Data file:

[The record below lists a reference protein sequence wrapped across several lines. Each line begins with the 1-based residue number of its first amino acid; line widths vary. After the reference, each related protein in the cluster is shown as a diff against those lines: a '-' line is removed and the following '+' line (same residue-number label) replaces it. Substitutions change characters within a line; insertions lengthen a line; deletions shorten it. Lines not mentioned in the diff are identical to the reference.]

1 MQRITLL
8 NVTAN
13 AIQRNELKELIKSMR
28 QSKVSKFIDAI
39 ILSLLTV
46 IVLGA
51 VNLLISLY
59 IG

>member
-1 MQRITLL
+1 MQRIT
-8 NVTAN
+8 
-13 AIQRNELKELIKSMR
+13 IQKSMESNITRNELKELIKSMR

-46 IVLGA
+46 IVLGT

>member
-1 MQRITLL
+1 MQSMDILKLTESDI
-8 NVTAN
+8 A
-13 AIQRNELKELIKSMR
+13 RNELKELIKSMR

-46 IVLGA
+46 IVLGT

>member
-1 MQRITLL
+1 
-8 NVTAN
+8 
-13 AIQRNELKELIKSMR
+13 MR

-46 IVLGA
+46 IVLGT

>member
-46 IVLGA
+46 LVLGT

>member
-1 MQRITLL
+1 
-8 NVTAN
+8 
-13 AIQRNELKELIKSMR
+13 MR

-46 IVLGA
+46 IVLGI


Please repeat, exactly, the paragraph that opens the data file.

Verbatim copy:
[The record below lists a reference protein sequence wrapped across several lines. Each line begins with the 1-based residue number of its first amino acid; line widths vary. After the reference, each related protein in the cluster is shown as a diff against those lines: a '-' line is removed and the following '+' line (same residue-number label) replaces it. Substitutions change characters within a line; insertions lengthen a line; deletions shorten it. Lines not mentioned in the diff are identical to the reference.]